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Ocular hypotensive effect of atenolol (Tenormin, I.C.I.). A new beta-adrenergic blocker.
  1. M J Elliot,
  2. P M Cullen and
  3. C I Phillips

    Abstract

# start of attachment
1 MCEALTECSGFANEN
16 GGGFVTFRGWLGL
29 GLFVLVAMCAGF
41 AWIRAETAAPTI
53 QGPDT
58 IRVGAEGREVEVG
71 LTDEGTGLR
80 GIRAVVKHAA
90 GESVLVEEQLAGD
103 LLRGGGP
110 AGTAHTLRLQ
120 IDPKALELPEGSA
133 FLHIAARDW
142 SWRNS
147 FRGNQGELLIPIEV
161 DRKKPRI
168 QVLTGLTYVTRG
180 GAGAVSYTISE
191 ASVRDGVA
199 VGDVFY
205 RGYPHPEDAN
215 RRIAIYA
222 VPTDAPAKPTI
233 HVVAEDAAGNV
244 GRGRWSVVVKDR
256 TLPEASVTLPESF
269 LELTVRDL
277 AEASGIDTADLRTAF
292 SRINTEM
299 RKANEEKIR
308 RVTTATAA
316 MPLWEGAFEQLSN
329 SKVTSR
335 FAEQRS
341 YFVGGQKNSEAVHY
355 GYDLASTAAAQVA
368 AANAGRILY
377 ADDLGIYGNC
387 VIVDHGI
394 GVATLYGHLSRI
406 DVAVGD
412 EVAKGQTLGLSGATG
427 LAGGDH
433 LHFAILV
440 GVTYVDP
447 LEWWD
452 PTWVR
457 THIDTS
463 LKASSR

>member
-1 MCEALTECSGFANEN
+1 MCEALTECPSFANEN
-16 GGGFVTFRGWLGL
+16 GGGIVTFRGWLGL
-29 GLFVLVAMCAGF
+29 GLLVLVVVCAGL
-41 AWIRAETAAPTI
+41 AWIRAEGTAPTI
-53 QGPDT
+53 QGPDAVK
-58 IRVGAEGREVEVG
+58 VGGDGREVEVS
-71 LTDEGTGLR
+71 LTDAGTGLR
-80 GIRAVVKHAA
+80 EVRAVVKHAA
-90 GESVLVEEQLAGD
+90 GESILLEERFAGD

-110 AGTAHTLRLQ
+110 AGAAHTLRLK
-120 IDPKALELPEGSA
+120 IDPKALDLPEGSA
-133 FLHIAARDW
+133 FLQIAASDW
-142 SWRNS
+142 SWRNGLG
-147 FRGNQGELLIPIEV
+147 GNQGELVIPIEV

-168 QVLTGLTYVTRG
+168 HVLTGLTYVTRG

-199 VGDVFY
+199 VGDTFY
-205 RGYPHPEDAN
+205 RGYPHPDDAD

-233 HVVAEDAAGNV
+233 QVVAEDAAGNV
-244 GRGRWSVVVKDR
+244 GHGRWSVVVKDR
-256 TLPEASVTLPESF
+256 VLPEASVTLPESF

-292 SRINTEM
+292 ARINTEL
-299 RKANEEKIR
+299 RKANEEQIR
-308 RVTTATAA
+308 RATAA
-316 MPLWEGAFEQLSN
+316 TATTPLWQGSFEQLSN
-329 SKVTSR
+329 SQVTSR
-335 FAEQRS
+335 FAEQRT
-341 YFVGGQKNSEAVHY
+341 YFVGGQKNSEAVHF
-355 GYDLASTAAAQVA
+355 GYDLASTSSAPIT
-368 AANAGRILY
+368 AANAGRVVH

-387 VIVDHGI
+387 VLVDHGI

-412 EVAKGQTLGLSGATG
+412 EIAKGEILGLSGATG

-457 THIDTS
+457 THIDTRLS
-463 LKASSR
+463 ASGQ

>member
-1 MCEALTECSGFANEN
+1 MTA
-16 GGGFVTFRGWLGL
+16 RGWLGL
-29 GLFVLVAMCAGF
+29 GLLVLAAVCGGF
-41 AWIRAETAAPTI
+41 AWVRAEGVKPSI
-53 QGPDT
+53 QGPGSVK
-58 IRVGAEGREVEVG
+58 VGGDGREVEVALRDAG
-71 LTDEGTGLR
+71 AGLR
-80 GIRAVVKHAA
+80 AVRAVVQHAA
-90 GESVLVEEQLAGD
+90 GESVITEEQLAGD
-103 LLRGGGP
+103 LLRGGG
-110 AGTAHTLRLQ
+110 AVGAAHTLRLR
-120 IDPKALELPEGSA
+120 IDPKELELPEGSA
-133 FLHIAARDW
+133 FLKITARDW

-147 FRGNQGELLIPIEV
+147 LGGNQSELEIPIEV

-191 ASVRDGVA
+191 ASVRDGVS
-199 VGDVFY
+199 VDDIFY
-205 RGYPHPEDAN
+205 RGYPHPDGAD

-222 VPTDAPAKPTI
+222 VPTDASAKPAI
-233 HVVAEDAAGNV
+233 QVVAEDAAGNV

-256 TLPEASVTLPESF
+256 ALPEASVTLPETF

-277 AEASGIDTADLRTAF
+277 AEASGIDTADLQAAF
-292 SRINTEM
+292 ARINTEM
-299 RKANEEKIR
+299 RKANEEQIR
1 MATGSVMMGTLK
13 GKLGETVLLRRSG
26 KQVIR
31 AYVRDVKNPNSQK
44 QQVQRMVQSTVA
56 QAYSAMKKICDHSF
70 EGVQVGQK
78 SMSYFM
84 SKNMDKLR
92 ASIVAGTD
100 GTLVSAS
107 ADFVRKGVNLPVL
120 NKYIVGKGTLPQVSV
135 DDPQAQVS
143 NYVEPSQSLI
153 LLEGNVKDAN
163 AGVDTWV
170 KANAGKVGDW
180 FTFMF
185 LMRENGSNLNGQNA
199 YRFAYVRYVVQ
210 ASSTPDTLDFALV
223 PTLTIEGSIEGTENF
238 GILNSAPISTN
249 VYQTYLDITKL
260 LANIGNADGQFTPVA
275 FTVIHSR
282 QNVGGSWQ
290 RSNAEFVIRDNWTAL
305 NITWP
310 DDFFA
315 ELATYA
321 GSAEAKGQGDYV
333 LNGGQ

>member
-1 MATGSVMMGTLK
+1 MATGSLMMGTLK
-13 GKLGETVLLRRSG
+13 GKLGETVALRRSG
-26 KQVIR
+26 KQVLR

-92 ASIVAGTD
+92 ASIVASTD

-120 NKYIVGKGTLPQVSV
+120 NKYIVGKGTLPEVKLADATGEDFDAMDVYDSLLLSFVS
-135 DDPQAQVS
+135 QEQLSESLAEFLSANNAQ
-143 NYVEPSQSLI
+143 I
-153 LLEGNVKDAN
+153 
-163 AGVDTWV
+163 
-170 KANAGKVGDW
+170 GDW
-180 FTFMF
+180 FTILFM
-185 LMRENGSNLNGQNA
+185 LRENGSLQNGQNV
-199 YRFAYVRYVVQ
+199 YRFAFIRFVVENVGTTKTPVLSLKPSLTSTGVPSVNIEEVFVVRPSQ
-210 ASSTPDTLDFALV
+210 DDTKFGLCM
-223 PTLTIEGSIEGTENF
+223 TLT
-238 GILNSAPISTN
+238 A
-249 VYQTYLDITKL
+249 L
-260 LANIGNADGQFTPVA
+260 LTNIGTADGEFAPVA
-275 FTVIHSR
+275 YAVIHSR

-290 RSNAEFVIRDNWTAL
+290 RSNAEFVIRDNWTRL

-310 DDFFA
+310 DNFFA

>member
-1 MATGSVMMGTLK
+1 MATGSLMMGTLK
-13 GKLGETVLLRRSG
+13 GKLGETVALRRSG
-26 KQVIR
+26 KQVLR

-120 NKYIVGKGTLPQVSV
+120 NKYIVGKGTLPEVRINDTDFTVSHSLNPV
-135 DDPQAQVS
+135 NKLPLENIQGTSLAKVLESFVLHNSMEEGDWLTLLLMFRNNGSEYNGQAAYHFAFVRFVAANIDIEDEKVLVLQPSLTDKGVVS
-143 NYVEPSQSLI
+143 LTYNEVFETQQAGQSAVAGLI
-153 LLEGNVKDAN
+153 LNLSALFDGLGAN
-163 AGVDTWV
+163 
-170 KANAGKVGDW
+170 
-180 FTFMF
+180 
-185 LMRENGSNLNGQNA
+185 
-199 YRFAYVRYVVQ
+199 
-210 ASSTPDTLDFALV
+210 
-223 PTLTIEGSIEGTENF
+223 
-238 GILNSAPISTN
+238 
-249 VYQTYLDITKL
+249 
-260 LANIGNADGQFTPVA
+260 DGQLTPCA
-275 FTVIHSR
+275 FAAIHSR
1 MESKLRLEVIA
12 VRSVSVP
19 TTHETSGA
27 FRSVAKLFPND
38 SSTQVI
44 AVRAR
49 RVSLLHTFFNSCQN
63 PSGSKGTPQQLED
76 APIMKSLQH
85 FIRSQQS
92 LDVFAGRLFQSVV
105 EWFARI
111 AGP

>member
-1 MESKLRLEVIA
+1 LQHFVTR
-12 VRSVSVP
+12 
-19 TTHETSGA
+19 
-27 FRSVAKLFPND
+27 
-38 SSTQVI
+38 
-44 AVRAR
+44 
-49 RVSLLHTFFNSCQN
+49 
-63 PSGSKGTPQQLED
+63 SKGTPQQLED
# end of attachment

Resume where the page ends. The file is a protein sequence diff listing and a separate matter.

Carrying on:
Atenolol (Tenormin or I.C.I. 66082) is a new beta-adrenergic blocking drug, unique in being cardio-selective and in having no intrinsic sympathomimetic or membrane activity. In a controlled double-blind study, a single 50 mg oral dose produced a significant fall in ocular tension for about 7 hours in five patients with definite or suspected glaucoma. The average maximum fall was 35 per cent of the initial pressure; it occurred at 5 hours after oral ingestion. Accordingly neither intrinsic sympathomimetic nor membrane activity can account for all the ocular hypotensive effect of beta blockers in humans. The practical implications for treatment of glaucoma require longer-term investigations some of which are in progress.

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